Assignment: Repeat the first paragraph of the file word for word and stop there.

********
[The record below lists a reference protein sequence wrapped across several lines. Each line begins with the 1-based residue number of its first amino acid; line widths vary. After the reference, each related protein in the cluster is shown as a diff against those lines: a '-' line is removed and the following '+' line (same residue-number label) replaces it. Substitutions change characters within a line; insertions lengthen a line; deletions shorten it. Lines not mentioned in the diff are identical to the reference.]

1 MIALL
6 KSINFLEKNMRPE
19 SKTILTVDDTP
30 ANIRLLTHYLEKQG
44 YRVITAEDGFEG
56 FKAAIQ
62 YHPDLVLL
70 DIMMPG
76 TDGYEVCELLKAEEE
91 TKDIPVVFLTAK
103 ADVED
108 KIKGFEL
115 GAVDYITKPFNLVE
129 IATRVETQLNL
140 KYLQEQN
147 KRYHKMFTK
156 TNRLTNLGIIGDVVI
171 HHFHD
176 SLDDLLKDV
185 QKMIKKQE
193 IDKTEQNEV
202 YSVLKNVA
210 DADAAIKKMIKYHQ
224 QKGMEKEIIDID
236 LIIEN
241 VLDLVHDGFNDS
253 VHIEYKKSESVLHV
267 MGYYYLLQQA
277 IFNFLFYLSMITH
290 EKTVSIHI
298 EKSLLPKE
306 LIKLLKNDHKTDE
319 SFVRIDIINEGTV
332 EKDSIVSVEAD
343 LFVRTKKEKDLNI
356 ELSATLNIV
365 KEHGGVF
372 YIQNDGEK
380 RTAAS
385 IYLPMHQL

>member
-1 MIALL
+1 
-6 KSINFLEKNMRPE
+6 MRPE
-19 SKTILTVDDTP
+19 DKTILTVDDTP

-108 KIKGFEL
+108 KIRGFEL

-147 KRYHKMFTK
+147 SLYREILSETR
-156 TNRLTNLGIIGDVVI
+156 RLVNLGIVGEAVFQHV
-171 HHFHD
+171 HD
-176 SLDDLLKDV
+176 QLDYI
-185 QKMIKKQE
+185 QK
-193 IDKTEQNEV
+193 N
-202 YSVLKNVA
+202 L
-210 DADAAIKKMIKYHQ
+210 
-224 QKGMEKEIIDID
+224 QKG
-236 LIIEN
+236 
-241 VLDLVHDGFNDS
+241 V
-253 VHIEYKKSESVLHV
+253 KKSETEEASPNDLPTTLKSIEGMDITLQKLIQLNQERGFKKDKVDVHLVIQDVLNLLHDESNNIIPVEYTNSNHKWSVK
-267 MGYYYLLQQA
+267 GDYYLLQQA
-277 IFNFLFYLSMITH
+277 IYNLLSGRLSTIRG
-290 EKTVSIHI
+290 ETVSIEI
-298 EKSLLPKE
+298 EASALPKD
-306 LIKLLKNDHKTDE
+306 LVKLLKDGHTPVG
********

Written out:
[The record below lists a reference protein sequence wrapped across several lines. Each line begins with the 1-based residue number of its first amino acid; line widths vary. After the reference, each related protein in the cluster is shown as a diff against those lines: a '-' line is removed and the following '+' line (same residue-number label) replaces it. Substitutions change characters within a line; insertions lengthen a line; deletions shorten it. Lines not mentioned in the diff are identical to the reference.]